Mardi Gras a 'perfect storm' for virus spread in New Orleans
New Orleans, the Louisiana city known as the "Big Easy" famed for its jazz and nightlife, has become an epicenter of the coronavirus pandemic gripping the United States.
Bourbon Street, the normally bustling heart of the French Quarter, is eerily quiet, its music silenced and its bars and restaurants shuttered.
Health experts and state officials believe it is the month-long street party in February known as Mardi Gras which contributed to the severity of the outbreak in the city of some 400,000 people on the Mississippi River.
"Mardi Gras was the perfect storm for the spread of this virus," said Rebekah Gee, Louisiana's former health secretary.
"Not only did we have people in floats, people in parties, but people from all over the world came here," Gee told the MSNBC network.
"Unfortunately, people were throwing beads, sharing drinks," she said of the tradition of revelers on floats tossing necklaces of plastic beads to crowds packing the streets.
"And they weren't only throwing beads, they were likely throwing COVID-19," Gee said.
Louisiana reported its first case of coronavirus on March 9, about two weeks after Mardi Gras culminated with its final street parades on February 25.
The southern US state now has 2,305 confirmed cases and 83 deaths. New Orleans alone accounts for 997 of the cases and 46 of the deaths.
- 'Disaster that defines our generation' -
"This is going to be the disaster that defines our generation," said Collin Arnold, director of the Office of Homeland Security and Emergency Preparedness for New Orleans, which was devastated by Hurricane Katrina in 2005.
Arnold agreed that Mardi Gras was probably responsible for the fact that the number of virus cases in Louisiana is rising at a rate higher than anywhere else in the country.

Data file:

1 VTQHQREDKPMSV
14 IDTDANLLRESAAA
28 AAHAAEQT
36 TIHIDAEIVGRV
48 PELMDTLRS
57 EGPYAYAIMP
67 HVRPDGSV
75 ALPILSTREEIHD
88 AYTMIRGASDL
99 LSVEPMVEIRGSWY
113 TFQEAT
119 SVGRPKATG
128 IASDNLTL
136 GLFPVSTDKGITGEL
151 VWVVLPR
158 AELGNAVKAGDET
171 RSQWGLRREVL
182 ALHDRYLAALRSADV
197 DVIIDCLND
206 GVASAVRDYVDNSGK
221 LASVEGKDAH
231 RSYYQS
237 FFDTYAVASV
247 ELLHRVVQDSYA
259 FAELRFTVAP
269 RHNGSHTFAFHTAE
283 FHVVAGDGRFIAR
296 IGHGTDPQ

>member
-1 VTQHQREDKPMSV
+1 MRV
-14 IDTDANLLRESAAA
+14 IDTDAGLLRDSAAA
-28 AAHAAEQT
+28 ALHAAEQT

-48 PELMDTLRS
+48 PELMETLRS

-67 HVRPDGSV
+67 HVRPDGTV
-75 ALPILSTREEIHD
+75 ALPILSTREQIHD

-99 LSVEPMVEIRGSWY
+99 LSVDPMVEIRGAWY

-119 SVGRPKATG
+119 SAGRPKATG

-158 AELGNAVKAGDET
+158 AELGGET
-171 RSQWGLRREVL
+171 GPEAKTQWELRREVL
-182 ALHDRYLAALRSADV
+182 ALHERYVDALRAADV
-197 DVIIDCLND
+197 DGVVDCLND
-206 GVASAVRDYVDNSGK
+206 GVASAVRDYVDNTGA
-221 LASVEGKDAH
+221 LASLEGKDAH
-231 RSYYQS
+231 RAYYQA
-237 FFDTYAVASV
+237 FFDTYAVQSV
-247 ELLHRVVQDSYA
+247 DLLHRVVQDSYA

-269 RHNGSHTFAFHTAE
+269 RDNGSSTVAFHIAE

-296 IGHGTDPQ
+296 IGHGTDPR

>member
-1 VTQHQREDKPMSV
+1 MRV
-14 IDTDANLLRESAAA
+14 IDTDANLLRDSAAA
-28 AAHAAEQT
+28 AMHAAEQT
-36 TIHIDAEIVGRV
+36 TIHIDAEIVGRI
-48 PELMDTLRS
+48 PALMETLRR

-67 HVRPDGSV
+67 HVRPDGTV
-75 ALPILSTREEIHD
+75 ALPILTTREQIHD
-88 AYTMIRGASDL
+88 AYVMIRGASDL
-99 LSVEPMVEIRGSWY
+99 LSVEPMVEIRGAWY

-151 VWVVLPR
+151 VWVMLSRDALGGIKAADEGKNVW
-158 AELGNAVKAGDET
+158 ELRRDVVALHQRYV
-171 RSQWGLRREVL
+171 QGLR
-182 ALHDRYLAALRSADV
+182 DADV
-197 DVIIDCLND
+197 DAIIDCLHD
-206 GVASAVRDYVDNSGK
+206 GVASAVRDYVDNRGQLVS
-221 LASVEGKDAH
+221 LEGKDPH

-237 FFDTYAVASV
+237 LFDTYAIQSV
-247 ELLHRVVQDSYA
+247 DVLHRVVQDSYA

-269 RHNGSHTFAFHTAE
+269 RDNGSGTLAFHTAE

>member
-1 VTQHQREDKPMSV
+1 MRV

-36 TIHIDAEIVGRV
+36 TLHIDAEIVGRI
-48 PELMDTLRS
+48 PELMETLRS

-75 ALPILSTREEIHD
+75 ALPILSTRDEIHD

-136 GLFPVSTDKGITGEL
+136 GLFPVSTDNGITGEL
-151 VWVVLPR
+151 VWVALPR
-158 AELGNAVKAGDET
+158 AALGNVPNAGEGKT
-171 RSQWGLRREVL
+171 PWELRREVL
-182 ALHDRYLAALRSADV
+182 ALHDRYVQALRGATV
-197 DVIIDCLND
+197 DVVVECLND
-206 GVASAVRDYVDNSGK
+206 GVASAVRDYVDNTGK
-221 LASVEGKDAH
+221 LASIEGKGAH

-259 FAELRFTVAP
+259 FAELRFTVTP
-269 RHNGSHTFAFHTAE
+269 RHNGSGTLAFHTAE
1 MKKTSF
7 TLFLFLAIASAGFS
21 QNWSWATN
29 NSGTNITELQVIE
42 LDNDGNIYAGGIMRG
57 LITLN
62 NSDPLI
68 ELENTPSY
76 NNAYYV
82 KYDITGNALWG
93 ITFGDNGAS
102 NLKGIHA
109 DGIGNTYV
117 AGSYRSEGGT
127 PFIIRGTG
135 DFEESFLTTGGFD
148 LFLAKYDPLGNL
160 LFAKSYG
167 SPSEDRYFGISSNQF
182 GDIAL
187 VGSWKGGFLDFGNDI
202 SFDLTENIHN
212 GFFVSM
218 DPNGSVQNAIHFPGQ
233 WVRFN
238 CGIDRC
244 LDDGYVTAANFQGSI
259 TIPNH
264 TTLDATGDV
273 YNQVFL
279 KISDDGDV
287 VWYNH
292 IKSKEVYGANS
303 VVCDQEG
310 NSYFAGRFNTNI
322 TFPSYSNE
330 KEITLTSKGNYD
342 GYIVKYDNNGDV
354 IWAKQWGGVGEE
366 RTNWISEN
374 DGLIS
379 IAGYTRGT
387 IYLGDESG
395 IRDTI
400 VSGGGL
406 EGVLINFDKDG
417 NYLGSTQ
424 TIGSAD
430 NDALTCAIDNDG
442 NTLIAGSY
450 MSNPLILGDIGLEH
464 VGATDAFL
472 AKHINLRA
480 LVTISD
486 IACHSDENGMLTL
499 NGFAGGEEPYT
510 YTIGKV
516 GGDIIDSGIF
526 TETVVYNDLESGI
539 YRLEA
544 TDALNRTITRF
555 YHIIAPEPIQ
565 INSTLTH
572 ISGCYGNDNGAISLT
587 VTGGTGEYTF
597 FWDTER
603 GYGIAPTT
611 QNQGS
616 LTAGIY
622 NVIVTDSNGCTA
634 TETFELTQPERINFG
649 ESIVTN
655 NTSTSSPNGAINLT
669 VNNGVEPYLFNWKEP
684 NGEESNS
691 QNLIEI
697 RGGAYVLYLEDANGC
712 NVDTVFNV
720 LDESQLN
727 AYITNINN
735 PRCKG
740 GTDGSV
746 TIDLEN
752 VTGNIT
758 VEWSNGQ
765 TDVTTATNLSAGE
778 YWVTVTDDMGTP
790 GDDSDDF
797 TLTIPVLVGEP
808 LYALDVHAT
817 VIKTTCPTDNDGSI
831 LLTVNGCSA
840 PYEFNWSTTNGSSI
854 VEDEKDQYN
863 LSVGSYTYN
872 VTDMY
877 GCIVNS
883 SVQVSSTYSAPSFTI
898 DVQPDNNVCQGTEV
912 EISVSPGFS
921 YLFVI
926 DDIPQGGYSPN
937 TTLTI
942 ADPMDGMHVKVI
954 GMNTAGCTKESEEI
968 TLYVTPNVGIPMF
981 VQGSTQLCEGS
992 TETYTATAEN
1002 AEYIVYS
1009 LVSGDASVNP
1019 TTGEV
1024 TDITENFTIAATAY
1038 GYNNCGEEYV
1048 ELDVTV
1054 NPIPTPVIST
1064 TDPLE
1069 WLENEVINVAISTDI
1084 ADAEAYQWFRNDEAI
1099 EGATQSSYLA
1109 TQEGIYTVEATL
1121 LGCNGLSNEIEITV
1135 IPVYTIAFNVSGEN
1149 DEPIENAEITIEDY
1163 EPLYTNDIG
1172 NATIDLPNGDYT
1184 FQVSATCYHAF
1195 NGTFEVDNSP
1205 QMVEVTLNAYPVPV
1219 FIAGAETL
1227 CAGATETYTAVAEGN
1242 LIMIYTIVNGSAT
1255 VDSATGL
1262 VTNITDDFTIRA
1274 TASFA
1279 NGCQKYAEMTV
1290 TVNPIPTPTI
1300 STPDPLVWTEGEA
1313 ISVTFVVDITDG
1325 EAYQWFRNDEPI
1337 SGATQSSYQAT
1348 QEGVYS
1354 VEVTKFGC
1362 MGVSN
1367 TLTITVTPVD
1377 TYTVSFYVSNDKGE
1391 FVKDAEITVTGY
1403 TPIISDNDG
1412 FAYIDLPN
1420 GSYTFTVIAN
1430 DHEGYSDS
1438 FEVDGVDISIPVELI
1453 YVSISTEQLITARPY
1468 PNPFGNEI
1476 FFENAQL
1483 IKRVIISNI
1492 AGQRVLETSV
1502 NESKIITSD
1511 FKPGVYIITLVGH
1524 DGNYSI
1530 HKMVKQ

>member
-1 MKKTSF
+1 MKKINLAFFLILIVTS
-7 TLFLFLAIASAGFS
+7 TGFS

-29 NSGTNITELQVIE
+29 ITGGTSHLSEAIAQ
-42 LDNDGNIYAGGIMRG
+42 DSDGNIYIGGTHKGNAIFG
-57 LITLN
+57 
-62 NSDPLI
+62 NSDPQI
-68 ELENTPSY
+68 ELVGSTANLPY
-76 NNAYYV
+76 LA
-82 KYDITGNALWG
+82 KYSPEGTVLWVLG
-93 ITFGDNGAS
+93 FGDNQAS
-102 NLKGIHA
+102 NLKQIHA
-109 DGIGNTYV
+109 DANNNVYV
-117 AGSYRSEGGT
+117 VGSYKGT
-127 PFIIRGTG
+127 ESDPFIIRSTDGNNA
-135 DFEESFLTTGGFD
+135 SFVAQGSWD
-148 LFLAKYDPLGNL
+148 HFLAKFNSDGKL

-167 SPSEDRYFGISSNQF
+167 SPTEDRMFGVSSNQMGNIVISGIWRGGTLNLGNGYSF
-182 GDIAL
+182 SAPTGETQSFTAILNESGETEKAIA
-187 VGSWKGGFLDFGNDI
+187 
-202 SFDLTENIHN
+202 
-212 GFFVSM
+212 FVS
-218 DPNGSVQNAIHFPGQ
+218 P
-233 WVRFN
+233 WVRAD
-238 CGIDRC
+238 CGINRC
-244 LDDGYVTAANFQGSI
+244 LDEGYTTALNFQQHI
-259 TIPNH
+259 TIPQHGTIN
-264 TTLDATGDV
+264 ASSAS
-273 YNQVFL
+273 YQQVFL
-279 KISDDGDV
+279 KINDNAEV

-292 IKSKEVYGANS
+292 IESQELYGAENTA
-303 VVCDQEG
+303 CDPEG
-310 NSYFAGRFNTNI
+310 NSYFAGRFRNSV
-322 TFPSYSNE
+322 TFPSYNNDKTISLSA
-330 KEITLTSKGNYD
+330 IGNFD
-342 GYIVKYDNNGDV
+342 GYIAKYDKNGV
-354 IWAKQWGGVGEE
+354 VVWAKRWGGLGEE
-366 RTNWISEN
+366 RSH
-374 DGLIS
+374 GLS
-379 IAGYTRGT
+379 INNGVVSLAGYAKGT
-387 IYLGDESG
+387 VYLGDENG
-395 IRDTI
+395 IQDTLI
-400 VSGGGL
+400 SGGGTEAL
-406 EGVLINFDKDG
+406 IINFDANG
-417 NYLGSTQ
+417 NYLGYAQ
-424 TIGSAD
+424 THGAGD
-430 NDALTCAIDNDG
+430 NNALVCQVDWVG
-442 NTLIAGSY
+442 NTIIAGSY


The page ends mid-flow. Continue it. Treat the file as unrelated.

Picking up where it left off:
"We had over a million and a half people in the city, including international visitors, all attending parades daily," he told CNN.
State authorities ordered the closure of bars and restaurants several days after the first cases appeared but the damage had already been done.
On March 15, a Saturday night, after the order was given, it took police coming out in force to get reluctant crowds off the streets.
Video footage taken that evening shows a convoy of police cars driving slowly down Bourbon Street with their blue rooftop lights flashing and their sirens blaring.
"By order of the governor and the mayor, large groups of people are prohibited from congregating together," a police officer said over a loudspeaker.
"Your actions are jeopardizing public health," the officer said. "We are directing you to clear the streets and go back to home or back to your hotel.
"Thank you for your cooperation."
- 'Hand grenade' -
Arnold said New Orleans residents have largely been abiding by the stay-at-home orders.
"It's pretty empty," he said.
Louisiana Governor John Bel Edwards has issued stark warnings about the ability of the state's hospitals to deal with the expected numbers of coronavirus patients.
He said the trajectory of the growth in cases is similar to that of Italy and Spain, the worst-hit countries in Europe, and demand for hospital beds and ventilators could outstrip capacity by early April.
Anthony Fauci, director of the National Institute of Allergy and Infectious Diseases, said the shutdown in New Orleans probably should have come earlier.
"It is likely that should've been done a little bit sooner," Fauci told CNN. "I'm not blaming anyone on that.
"It putters along and you think you're OK," he said. "Then it starts to go up a little and 'Bingo,' it goes up in an exponential way.
"That's what's happening in New Orleans now."
Among those who have contracted coronavirus in Louisiana is Sean Payton, coach of the 2010 Super Bowl champion New Orleans Saints.
Payton, who has since recovered, took to local radio to urge New Orleans residents to practice "social distancing."
"Just picture everyone's got a hand grenade on them," he said. "How about that? So stay away from everybody."
Payton was also confident New Orleans would recover.
"This city's tough and resilient," he said. "We've been through so much."
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